What Are the Steps to Filing a Personal Injury Lawsuit?
As an attorney, many people call my office asking, “What are the steps to filing a personal injury lawsuit?” The best way to move forward is to schedule a free consultation with my office and allow me to review your case in detail. This allows a plan to be created that’s specific to your unique case.
In general, here is what you should do prior to coming in for your case evaluation:
1. File an Accident Report
You need to call law enforcement and have them come to the scene so that an accident report can be written and filed. If you didn’t do so immediately after suffering your injury, file a report after the fact as quickly as possible and retain a copy.
2. Visit the Doctor
The initial examination and diagnosis is critical for receiving the treatment necessary to recover. This also establishes that you were injured in the accident.
3. Call Your Insurance Company
Florida auto insurance policies include personal injury protection insurance. If your accident was a motor vehicle crash of some sort, this comes into effect once you open a claim and will pay for some of your medical bills and lost wages.
The Process of Seeking Compensation
During your initial consultation, we will go over what happened during the accident, along with any details you can remember about the area, where the accident occurred, and the other parties involved. Bring any evidence or notes you have to this meeting. This conversation will help direct our next steps, which generally include those detailed below:
1. Signing a Client Agreement
You need to agree to have an attorney represent you in this matter. We will also discuss all of the other aspects of an attorney-client agreement, such as contingency fees.
2. The Negligent Party Needs to Be Identified
Before a personal injury lawsuit can be filed, someone else needs to be responsible for the accident. This may be immediately obvious, but in some cases, it requires having an attorney conduct an investigation.
3. Lawsuit Is Filed
With the negligent party or parties identified, the lawsuit can be filed in court. This will allege what happened and explain why you are seeking compensation. At this point, a court date will often be set.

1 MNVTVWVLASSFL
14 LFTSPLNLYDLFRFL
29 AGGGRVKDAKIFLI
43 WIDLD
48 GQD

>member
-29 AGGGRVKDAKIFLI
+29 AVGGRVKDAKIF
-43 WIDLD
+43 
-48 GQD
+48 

The process of gathering evidence is called discovery. Lawyers use this time to find information that can prove things like fault and help back up why you deserve compensation. For example, part of the discovery process will be gathering medical records and collecting financial documentation, such as paystubs to prove lost wages. It might also include conducting depositions and asking the other party questions under oath.
5. Settlement Negotiations
In most cases, a demand letter will be drafted and sent to the other party for consideration. If they agree to negotiate a settlement, offers may go back and forth until a number is reached that fully covers all of your damages and losses. This is handled by your attorney, but you get the final say in whether to accept an offer.
If no agreement is reached through negotiations, the trial will commence on schedule. During the trial, both sides will make their argument, present evidence, and interview witnesses on the stand. A jury will then decide what the case is worth and how much to award in financial damages.
If either party doesn’t like the results, they can be appealed before a new judge—if there are grounds for an appeal.
8. Collecting on the Judgment
Most cases end with the insurance company writing a check. If the negligent party was uninsured, a judgment will be issued against them and collection action may be necessary for recovering all the compensation awarded to you.